The need for pipelines to get oil & gas from producing regions to processing and distribution areas in the global supply chain continues to grow. Monitoring for corrosion is critical to prevent safety and environmental incidents.
This 3 ½ minute YouTube video, Roxar FSM Log 48 Area Corrosion Monitor shows how this technology permanently monitors a pre-defined pipeline area—improving pipeline integrity management (PIM) programs that traditionally rely on infrequent and offline techniques such as in-line inspection (ILI), direct assessment (DA) or hydrostatic pressure tests (HPT).
The video opens highlighting a statistic of 3.5 million kilometers (2.17 million miles) of pipelines in service across the globe. Corrosion within a pipeline can lead to leaks, which can cause environmental & safety repercussions, financial risk, and reduced transportation capacity. The U.S.-based National Association of Corrosion Engineers (NACE) estimates that $7 billion USD is lost each year due to pipeline corrosion.
Pipeline smart pigs through their use of “sensors, transmitters, GPS, magnetic fields, eddy current, ultrasonic and acoustics” are the traditional means of spotting corrosion. This in-line monitoring is performed at periodic intervals and can miss problems developing between runs. This challenge, combined with higher cost, reduced transportation and access difficulties make many pipeline transporters looking for an alternative approach.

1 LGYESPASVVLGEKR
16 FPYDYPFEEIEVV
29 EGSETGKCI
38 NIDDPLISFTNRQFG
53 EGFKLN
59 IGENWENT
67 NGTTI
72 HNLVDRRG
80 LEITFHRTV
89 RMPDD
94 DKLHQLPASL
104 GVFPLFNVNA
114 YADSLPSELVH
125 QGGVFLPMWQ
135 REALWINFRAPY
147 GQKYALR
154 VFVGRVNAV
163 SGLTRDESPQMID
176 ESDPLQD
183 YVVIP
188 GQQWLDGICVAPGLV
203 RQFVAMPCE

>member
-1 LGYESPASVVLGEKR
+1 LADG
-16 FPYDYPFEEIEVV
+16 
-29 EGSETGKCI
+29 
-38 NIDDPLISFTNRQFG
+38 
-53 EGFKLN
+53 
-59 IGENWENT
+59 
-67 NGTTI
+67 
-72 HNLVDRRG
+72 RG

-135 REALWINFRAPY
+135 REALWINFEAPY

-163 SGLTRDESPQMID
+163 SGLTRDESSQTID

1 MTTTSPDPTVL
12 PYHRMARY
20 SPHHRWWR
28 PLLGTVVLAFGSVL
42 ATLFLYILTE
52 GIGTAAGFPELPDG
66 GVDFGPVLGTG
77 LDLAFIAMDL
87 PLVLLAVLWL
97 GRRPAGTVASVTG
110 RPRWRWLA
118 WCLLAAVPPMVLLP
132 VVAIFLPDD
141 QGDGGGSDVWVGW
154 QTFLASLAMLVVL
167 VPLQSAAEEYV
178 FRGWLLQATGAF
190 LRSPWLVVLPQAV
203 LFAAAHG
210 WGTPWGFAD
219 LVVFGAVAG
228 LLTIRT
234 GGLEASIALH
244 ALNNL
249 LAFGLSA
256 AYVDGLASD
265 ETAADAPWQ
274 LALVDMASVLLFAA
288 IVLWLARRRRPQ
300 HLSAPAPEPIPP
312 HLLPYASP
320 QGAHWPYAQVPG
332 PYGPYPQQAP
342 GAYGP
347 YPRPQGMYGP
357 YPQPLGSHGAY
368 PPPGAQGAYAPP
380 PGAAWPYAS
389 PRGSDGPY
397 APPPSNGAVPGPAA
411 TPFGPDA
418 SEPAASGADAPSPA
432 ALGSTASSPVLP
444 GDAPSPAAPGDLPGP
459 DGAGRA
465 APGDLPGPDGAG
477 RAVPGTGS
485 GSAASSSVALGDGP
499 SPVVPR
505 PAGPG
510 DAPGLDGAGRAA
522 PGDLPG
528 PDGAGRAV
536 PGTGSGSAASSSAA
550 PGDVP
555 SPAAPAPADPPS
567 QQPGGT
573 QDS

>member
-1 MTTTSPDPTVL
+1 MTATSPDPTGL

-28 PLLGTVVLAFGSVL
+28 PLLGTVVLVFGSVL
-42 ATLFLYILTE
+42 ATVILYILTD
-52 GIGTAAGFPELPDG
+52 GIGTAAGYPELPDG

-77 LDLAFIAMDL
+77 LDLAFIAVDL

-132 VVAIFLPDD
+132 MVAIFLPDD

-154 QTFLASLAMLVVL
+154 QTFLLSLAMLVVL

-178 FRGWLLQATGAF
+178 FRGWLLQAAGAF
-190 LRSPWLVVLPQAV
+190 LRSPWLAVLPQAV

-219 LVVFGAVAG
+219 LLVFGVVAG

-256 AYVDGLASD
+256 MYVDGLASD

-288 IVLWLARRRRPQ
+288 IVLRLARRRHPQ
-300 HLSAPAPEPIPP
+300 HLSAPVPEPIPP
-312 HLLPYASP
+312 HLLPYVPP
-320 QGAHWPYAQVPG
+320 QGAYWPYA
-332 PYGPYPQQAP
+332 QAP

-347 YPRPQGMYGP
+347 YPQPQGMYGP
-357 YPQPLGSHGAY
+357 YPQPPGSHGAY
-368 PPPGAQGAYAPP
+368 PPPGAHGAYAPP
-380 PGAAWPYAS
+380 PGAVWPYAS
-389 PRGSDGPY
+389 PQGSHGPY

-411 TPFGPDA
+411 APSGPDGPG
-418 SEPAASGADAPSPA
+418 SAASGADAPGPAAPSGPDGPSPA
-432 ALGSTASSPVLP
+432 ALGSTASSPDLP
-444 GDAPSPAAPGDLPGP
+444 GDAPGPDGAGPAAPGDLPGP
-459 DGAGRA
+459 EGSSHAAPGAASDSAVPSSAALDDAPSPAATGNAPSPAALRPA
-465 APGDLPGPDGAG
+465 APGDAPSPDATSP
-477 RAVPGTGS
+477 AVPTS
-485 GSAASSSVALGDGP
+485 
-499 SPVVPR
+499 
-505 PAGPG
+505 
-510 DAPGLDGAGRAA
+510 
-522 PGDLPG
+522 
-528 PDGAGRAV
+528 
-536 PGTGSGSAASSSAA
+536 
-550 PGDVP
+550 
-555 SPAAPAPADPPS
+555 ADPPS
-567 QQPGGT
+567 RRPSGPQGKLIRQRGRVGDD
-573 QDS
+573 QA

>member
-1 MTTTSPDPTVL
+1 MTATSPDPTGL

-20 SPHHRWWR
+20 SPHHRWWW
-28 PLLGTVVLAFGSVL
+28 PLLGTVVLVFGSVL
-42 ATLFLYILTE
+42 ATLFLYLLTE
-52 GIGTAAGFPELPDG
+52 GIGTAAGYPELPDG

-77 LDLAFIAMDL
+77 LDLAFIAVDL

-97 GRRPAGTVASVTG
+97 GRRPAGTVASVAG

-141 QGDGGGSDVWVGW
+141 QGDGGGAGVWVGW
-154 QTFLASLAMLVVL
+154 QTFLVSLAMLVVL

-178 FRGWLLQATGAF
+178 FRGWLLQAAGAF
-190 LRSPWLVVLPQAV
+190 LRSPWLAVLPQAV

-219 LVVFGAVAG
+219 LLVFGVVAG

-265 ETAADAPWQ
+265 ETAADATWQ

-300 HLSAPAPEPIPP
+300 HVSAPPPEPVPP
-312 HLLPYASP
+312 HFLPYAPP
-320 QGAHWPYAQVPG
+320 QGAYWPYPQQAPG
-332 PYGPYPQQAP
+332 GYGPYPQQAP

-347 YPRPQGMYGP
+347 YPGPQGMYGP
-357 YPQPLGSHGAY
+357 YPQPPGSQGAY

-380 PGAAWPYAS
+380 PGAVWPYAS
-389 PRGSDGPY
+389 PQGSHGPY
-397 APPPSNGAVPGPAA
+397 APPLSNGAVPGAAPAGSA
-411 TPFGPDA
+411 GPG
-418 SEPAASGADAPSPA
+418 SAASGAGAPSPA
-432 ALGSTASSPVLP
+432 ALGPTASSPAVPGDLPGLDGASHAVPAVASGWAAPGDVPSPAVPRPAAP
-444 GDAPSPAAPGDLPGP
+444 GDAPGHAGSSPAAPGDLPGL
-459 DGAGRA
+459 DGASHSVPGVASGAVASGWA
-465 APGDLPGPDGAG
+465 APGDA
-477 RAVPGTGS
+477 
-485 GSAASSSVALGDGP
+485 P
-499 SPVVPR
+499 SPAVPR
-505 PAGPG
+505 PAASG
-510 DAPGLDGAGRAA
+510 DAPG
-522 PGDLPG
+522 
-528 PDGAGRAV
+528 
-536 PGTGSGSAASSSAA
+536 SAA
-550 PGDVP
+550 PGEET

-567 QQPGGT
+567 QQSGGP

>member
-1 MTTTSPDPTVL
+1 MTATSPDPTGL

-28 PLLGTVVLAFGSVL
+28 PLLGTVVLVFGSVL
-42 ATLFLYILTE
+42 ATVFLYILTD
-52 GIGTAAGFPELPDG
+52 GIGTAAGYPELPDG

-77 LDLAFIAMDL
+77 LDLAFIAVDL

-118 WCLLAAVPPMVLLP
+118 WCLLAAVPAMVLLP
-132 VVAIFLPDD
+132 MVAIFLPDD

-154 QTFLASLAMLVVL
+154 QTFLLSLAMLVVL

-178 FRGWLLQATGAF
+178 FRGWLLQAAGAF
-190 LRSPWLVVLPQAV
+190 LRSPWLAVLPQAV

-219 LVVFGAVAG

A non-intrusive continuous alternative is the Roxar FSM Log 48 Area Corrosion Monitor. It monitors targeted pipeline areas continuously and permanently and captures and reports corrosion events in real time, so that remedial actions can be taken before unplanned incidents occur.
The technology is based on providing an area of the pipeline with an electric current which creates an electric field around the pipeline in this area. Corrosion is measured by changes in voltage between the sensing pins installed on the external pipe wall. This corrosion monitoring technology can distinguish between generalized corrosion distributed over a wide area and localized corrosion where the corrosion is concentrated in small areas where leaks may develop if not addressed.
These corrosion monitors should be installed at high risk, hot spot areas along the pipeline such as bends and low spots where corrosion is most likely to occur. Data from these monitors can be sent via fiber optic, cellular, TCP/IP and wireless local area networks (WLANs) and powered via solar cells.
Watch the video for more on how corrosion monitors can increase the intervals between smart pig runs, reduce maintenance costs, optimize corrosion inhibitor chemical treatment costs, and provide early warning to address to better plan and execute required maintenance.
You can also connect and interact with other midstream experts in the Oil & Gas group in the Emerson Exchange 365 community.
The post Continuously Monitoring for Pipeline Corrosion appeared first on the Emerson Automation Experts blog.
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